Will Robots Take Your Job? Be Wary of Messaging from Startups and Enterprises

Daniel Faggella

Daniel Faggella is Head of Research at Emerj. Called upon by the United Nations, World Bank, INTERPOL, and leading enterprises, Daniel is a globally sought-after expert on the competitive strategy implications of AI for business and government leaders.

Will Robots Take Your Job
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Something that dawned on me very early on in reading biography and history is that incentives rule the world, that company’s, nations, individuals ultimately do things primarily for their own self-interest. And there’s nothing inherently wrong with that, but it’s important to bear it in mind.

Business is no different. Artificial intelligence is no different. Like with any topic that has political ramifications, the loudest voices on both sides of the debate over the job loss risk of AI are the sides that have the most at stake. They are the individuals and the groups that have the most to gain or to lose, not necessarily for finding the truth, but for forwarding the narrative that would behoove them and behoove their interests.

This doesn’t make these parties bad people; it just means that “good” for them, in terms of the achievement of their goals and potentially the assurance of their perceived well-being, isn’t about figuring out the ultimate truth, but again, in promoting a story that boosts their own names.

So when it comes to job loss here at Emerj, we’ve looked at thousands of companies over the last four years in sectors such as finance and healthcare and heard stories from startups big and small, from AI buyers, from consultants at large firms and small firms, and from small private firms and public firms.

We’ve heard a variety of perspectives on job risk and which jobs are likely to be disrupted, as well as which industries are likely to actually see real job loss in a potentially dangerous way to certain segments of society and where the transition is going to be more gradual. I’ve noticed a pattern over the course of these four years across the groups that tend to be loudest about promoting job loss to the point where it almost feels disingenuous.

It feels like these groups can’t possibly believe what they’re saying. Similarly, there’s another group that tends to underestimate the risk of job loss by automation. As mentioned, in any given conflict over a politicized issue, the loudest group are those who have the most at stake. These groups again seem as though they are forwarding an agenda. In this article, I’m going to highlight who these groups are by going through the below graphic in depth:

AI Take Your Job 2

Groups that Overestimate Job Loss

The groups that tend to overestimate job loss are often either startups under 50 employees or boutique consulting firms recently rebranded to be all about emerging technology. A lot of the time these “AI consulting firms” were before just doing completely generic IT consulting for 15 years in a row and then decided to frame themselves to be about artificial intelligence.

Another common type of organization that will promote a hyperbolic level of job loss risk is small technology firms that have rebranded to be about AI, blockchain, or a similar buzzword. These could be existing firms that have done something in technology for the last 15 years, perhaps in telecom or life sciences, and all of a sudden they have rebranded to an AI company even without having any data science staff on their team.

These smaller groups tend to be the sources of the most overblown job loss and risk statements, and they tend to have common traits:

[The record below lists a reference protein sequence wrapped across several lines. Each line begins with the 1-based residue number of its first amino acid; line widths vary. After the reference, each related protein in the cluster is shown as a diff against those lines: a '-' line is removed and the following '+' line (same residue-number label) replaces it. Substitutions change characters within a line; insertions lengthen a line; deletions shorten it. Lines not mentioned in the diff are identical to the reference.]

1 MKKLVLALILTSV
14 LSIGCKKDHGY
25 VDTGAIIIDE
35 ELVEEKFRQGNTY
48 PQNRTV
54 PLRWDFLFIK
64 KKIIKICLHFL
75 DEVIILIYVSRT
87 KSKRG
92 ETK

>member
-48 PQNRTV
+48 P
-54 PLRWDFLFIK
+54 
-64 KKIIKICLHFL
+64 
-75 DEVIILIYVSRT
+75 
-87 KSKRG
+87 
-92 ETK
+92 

They Have Few Employees

If they talk about something like the automation of particular roles, they’re not worrying large sums of people at their company that they don’t know. Generally, everybody’s down the hall from everybody else. The CEO might even be able to shake hands with everybody in the company on a relatively regular basis.

These are tightly knit groups, and so the kind of internal disruption that might happen for the company is by our estimation much less intense than it is for enterprises.

They Have Few Stakeholders

Similarly, these companies tend to have few stakeholders. They are almost never publicly traded firms. They may even have a relatively small number of clients, and so, again, they don’t have a wide variety of powerful players to upset with their hyperbole. They’re not going to have people selling their shares on the open market as a result of their bluster, for example.

They Can Get on the Radar of Possible Customers

If the media reports on one of these smaller firms purporting that a revolution will come to the sector they sell into, this might actually get the company on the radar of potential clients. That’s why they pivoted to AI in the first place; this is the behooved interest. Revolutionary change on the aggregate could be good for the company. It could finally get them some press coverage. Oftentimes, people in the press who interview AI consulting firms are just going to interview them and expect them to be experts on AI. They might never do any homework and figure out if anyone at the company even has AI or data science experience.

These firms want to convince the market and the press of the importance of their product and their approach. For example, if retail jobs are going to be drastically overhauled in the short-term, companies like theirs are going to be very valuable. If they can predict a kind of automation revolution, that might be the ticket to their credibility and their ticket to customers.

They Can Convince Venture Capitalists to Invest

Startups are going to want to claim that their product will bring the ultimate disruption of the sector into which they are selling because terms like “ultimate disruption” and “revolution” could be appealing to venture capitalists. Promoting the job loss narrative could be a way to win venture money.

They Use Buzzwords

These small firms also tend to use buzzwords in press releases and on their websites time and time again. They use words like “revolutionize” or “completely automate.” Anytime we see the phrase “completely automate,” it raises a red flag for us here at Emerj.